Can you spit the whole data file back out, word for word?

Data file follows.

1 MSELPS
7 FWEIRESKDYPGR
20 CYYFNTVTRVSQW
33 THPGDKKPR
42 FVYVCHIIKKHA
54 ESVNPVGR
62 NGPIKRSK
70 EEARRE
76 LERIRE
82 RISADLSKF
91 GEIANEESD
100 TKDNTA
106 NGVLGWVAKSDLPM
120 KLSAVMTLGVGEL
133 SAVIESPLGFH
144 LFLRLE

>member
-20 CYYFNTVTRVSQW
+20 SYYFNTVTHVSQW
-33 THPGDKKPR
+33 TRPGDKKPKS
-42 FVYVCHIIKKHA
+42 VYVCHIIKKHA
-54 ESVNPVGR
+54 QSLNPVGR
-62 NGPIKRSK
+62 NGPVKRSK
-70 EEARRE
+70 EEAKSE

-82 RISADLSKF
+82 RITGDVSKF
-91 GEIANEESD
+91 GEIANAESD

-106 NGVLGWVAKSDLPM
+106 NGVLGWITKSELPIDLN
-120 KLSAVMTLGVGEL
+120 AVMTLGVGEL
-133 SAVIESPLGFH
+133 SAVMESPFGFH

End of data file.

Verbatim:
1 MSELPS
7 FWEIRESKDYPGR
20 CYYFNTVTRVSQW
33 THPGDKKPR
42 FVYVCHIIKKHA
54 ESVNPVGR
62 NGPIKRSK
70 EEARRE
76 LERIRE
82 RISADLSKF
91 GEIANEESD
100 TKDNTA
106 NGVLGWVAKSDLPM
120 KLSAVMTLGVGEL
133 SAVIESPLGFH
144 LFLRLE

>member
-20 CYYFNTVTRVSQW
+20 SYYFNTVTHVSQW
-33 THPGDKKPR
+33 TRPGDKKPKS
-42 FVYVCHIIKKHA
+42 VYVCHIIKKHA
-54 ESVNPVGR
+54 QSLNPVGR
-62 NGPIKRSK
+62 NGPVKRSK
-70 EEARRE
+70 EEAKSE

-82 RISADLSKF
+82 RITGDVSKF
-91 GEIANEESD
+91 GEIANAESD

-106 NGVLGWVAKSDLPM
+106 NGVLGWITKSELPIDLN
-120 KLSAVMTLGVGEL
+120 AVMTLGVGEL
-133 SAVIESPLGFH
+133 SAVMESPFGFH